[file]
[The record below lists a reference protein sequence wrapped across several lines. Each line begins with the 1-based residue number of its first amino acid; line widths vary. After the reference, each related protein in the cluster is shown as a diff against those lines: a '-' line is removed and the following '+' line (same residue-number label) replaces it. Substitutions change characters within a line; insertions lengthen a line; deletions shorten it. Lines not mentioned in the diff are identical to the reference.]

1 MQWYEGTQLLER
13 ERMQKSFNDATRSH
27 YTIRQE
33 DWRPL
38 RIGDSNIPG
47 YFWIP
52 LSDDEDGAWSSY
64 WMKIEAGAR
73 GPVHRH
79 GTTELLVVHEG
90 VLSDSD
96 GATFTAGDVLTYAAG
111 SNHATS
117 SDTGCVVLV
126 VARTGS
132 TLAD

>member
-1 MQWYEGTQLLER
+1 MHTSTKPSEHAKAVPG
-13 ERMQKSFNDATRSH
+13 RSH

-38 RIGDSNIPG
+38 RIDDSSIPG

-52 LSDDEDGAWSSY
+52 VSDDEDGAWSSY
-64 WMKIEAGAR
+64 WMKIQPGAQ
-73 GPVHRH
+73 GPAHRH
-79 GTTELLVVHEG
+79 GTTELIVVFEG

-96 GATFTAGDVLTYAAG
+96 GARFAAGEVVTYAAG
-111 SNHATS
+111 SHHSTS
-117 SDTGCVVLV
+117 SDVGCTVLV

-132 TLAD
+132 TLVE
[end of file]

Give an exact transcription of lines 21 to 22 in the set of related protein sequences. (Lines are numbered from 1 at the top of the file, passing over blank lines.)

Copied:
-13 ERMQKSFNDATRSH
+13 RSH